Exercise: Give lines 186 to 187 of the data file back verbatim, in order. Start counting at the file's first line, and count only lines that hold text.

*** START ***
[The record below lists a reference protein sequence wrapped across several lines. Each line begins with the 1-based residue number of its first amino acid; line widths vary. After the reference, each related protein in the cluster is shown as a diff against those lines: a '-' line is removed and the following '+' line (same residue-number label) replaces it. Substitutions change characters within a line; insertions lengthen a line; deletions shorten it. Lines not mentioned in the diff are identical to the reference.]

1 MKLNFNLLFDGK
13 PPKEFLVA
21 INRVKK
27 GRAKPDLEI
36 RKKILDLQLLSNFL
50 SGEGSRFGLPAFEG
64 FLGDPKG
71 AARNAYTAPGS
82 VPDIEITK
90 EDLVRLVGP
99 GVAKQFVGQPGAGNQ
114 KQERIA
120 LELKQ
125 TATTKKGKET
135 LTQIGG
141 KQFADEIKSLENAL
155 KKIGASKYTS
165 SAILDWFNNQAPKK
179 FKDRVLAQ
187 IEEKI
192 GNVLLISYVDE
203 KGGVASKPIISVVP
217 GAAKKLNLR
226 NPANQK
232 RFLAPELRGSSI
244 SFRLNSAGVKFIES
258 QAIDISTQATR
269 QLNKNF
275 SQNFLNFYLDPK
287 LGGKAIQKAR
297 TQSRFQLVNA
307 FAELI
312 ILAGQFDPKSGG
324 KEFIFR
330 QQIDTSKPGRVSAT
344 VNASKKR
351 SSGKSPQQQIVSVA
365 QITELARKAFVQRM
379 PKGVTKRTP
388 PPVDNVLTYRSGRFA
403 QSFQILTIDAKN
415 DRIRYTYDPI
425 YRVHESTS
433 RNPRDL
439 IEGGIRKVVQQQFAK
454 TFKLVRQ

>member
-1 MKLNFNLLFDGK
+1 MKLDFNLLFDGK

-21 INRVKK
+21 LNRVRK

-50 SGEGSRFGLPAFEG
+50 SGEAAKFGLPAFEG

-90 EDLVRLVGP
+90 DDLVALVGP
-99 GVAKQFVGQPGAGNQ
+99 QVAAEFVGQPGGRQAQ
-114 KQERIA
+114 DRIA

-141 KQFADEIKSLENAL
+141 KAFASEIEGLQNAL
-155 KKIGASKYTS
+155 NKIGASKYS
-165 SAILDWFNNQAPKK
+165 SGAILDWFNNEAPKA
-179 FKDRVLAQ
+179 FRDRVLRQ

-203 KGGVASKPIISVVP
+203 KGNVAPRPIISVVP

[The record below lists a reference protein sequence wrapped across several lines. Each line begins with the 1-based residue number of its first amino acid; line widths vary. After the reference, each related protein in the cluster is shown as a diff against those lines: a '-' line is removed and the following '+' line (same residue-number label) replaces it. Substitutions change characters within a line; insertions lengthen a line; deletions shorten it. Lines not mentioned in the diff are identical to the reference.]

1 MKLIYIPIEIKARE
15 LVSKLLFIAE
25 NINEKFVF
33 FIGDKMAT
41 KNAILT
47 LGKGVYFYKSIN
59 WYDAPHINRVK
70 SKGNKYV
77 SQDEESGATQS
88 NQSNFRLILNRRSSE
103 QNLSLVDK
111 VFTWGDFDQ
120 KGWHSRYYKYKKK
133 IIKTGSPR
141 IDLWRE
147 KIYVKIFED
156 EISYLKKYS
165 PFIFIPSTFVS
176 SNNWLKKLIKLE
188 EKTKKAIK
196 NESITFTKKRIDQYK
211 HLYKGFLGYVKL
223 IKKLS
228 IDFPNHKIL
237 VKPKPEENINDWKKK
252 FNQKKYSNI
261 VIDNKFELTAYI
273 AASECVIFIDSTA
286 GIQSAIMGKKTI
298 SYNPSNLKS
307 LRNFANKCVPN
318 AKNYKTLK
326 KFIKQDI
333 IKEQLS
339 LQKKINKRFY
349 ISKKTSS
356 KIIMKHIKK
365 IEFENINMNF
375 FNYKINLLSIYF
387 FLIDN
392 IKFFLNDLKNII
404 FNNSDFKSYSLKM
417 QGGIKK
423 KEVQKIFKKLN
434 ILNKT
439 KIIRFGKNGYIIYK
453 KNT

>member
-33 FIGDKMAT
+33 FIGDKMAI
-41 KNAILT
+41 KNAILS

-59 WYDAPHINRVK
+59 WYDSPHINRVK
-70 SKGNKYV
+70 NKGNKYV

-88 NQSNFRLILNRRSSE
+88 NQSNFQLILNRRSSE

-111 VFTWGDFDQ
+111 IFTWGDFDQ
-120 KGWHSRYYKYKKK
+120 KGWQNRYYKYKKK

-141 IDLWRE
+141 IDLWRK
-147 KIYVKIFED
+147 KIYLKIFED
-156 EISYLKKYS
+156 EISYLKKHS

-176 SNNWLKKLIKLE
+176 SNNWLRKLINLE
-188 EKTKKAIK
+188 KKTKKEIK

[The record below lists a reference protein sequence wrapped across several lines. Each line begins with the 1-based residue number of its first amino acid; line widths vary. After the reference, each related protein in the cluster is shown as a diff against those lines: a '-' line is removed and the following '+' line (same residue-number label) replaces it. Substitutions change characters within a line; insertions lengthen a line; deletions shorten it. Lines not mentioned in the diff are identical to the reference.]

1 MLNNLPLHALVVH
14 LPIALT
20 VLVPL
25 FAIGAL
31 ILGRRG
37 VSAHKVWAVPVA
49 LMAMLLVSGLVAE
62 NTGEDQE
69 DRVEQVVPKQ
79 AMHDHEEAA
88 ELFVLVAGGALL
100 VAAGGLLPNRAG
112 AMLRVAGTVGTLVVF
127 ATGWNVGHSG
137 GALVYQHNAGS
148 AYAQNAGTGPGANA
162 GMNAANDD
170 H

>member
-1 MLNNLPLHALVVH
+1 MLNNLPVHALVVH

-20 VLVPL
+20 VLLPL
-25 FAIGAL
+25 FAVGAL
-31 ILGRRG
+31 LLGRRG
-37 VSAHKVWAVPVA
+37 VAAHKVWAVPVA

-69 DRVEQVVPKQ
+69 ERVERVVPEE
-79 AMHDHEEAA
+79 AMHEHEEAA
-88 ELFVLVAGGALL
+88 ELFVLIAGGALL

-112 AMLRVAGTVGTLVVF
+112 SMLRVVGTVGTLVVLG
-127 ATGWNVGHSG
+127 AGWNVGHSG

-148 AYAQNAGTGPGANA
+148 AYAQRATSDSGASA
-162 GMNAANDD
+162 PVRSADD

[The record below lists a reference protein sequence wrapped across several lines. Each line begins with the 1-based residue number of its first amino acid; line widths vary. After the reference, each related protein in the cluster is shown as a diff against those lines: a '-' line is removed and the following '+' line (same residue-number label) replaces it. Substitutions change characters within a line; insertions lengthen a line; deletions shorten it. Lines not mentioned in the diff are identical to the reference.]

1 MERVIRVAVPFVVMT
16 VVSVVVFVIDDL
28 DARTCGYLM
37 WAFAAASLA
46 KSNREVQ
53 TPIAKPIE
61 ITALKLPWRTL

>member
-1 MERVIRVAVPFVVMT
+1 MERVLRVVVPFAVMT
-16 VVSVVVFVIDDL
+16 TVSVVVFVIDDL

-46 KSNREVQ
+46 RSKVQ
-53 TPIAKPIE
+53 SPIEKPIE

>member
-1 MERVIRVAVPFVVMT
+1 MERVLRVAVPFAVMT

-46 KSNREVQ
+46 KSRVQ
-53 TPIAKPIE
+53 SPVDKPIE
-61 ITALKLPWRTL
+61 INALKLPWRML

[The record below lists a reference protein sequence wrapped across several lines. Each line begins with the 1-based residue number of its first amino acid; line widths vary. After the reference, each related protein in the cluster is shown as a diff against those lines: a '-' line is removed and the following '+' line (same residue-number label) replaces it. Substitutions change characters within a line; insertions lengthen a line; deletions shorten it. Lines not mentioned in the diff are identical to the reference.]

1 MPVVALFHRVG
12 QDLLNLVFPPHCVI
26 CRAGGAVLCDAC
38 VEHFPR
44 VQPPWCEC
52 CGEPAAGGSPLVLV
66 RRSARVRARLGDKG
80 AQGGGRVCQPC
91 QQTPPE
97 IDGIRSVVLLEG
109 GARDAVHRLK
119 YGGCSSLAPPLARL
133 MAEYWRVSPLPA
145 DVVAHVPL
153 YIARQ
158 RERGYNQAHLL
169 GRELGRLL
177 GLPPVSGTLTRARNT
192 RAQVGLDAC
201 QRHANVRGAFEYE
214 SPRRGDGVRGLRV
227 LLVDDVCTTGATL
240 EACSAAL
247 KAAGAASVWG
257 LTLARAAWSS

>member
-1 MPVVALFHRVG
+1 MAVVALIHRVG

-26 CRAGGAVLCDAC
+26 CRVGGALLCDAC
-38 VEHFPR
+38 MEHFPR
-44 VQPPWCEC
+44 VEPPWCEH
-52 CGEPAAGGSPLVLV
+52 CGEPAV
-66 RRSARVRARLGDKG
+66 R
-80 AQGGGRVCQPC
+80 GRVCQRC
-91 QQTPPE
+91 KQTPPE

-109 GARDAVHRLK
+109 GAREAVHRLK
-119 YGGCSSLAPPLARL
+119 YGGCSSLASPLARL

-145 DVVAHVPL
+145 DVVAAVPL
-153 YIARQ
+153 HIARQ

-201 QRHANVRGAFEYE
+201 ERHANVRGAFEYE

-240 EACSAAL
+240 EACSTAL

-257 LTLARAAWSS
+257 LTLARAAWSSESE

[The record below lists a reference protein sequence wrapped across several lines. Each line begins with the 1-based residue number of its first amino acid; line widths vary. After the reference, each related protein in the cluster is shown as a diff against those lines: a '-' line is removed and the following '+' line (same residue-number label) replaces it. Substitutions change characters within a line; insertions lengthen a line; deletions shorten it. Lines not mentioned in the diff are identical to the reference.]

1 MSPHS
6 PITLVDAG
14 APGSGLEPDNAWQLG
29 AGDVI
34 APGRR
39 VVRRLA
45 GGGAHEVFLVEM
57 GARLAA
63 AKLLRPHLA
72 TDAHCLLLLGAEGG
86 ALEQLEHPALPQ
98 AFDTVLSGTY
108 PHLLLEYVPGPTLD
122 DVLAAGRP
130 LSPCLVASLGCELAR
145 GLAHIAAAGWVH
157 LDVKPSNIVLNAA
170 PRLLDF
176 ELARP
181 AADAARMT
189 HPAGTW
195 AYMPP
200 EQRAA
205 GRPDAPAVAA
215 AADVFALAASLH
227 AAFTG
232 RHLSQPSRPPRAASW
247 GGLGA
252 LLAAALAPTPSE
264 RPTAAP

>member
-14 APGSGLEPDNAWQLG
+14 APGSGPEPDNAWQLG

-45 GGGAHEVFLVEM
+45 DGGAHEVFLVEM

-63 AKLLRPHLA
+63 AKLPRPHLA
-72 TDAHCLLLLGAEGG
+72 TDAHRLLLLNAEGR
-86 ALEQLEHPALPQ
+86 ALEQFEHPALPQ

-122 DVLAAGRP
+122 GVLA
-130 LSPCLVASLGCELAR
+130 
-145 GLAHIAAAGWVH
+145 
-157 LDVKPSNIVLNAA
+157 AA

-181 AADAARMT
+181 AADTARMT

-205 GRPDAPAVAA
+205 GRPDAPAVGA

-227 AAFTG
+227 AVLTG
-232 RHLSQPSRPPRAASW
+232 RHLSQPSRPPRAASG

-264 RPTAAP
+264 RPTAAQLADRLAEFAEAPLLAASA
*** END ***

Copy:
-162 GMNAANDD
+162 PVRSADD